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An evaluation of total solar reflectance and spectral band ratioing techniques for estimating soil water content

Permanent URL:
http://handle.nal.usda.gov/10113/54855
File:
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Abstract:
For several days in March of 1975, reflected solar radiation measurements were obtained from smooth and rough surfaces of wet, drying, and continually dry Avondale loam at Phoenix, Arizona, with pyranometers located 50 cm above the ground surface and a multispectral scanner flown at a 300-m height. The simple summation of the different band radiances measured by the multispectral scanner proved equally as good as the pyranometer data for estimating surface soil water content if the multispectral scanner data were standardized with respect to the intensity of incoming solar radiation or the reflected radiance from a reference surface, such as the continually dry soil. Without this means of standardization, multispectral scanner data are most useful in a spectral band ratioing context. Our results indicated that, for the bands used, no significant information on soil water content could be obtained by band ratioing. Thus the variability in soil water content should insignificantly affect soil-type discrimination based on identification of type-specific spectral signatures. Therefore remote sensing, conducted in the 0.4- to 1.0-μm wavelength region of the solar spectrum, would seem to be much more suited to identifying crop and soil types than to estimating of soil water content.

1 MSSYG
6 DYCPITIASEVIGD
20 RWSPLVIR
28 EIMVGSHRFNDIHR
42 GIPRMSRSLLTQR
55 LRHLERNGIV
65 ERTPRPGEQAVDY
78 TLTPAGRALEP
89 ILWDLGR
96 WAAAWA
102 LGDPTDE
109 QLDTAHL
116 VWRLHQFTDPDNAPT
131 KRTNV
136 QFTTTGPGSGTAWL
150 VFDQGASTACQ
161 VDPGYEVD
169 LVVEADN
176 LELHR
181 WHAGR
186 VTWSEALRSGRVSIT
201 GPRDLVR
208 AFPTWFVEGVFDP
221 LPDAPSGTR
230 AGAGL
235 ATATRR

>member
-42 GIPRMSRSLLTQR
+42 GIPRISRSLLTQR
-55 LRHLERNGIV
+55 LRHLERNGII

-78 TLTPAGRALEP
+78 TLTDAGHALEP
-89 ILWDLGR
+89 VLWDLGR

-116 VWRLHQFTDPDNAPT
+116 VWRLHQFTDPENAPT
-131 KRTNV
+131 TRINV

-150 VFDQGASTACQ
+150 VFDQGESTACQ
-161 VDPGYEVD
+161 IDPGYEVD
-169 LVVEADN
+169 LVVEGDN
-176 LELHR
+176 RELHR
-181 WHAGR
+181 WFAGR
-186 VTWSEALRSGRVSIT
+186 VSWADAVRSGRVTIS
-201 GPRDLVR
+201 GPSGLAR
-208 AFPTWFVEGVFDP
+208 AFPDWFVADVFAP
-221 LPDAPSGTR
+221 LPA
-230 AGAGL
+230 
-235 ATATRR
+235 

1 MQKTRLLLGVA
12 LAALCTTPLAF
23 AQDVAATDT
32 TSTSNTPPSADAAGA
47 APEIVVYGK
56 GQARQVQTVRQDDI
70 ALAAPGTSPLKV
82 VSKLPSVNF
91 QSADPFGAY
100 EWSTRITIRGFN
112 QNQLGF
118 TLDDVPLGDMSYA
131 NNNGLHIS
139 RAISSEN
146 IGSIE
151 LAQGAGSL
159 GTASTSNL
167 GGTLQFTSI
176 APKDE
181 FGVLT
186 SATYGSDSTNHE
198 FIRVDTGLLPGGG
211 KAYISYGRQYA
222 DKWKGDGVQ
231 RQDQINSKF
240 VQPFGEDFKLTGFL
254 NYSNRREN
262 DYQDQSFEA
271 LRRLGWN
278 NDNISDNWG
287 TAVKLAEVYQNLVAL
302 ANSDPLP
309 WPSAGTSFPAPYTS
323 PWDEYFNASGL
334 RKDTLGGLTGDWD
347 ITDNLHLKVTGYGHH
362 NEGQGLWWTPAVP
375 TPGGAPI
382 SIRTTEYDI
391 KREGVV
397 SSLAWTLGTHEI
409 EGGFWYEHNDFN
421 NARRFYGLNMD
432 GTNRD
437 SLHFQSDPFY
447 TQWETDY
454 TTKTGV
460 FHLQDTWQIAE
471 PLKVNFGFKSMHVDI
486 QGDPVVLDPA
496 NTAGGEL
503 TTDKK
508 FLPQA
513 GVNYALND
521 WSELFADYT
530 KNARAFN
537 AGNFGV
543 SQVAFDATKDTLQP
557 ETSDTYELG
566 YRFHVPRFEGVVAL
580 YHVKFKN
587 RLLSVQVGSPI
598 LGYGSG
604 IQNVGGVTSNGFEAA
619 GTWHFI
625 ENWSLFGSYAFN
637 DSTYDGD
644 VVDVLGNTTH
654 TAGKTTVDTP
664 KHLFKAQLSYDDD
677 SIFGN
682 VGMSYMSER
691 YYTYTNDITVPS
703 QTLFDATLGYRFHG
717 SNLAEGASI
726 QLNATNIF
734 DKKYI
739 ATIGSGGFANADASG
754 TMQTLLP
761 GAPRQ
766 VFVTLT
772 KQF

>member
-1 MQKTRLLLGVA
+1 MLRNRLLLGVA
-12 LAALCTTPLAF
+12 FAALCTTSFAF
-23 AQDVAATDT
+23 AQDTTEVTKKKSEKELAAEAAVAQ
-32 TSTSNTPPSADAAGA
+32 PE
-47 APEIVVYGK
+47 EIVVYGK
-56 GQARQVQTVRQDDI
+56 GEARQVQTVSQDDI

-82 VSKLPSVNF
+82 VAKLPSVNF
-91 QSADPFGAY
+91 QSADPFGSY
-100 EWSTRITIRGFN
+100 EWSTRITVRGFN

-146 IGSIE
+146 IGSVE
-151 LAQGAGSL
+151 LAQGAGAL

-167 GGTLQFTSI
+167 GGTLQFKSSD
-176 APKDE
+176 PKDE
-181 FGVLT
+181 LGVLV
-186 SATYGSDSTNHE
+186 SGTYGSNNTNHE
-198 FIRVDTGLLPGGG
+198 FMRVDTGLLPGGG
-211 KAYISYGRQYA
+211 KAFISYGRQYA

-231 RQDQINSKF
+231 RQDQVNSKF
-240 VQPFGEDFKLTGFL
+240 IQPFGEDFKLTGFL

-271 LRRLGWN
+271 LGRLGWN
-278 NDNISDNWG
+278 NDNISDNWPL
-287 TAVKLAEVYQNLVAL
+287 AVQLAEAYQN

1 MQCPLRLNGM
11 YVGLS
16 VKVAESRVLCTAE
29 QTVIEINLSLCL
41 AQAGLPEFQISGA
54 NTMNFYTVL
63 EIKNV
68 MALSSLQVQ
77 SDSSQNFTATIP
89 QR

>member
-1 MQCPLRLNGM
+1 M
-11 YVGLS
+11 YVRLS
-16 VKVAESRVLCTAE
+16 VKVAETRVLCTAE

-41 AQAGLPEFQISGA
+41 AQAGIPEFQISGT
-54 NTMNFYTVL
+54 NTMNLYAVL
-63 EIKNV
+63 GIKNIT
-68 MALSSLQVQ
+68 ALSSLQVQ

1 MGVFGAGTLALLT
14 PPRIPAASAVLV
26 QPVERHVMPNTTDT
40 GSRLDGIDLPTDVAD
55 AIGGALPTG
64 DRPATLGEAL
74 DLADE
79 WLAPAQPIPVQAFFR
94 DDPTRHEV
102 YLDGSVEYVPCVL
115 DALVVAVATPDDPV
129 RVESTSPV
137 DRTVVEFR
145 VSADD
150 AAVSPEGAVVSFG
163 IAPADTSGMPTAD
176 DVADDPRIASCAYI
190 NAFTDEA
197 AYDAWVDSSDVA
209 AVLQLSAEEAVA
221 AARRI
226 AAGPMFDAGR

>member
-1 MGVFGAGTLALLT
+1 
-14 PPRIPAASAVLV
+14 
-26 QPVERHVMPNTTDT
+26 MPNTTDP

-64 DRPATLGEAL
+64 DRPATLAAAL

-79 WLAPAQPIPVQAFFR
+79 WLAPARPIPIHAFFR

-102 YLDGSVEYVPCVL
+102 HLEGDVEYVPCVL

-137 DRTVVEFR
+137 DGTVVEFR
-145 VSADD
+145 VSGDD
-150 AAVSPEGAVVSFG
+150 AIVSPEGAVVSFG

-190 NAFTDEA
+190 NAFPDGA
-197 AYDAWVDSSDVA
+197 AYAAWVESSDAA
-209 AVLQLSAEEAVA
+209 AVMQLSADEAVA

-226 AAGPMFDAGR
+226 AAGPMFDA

Author(s):
Reginato, R.J. , Vedder, J.F. , Idso, S.B. , Jackson, R.D. , Blanchard, M.B. , Goettelman, R.
Note:
Includes references
Source:
Journal of geophysical research. JGR. Atmospheres : 1977 May 20, v. 82, no. 15
Language:
English
Publisher:
American Geophysical Union
Year:
1977
Collection:
Journal Articles, USDA Authors, Peer-Reviewed
Rights:
Works produced by employees of the U.S. Government as part of their official duties are not copyrighted within the U.S. The content of this document is not copyrighted.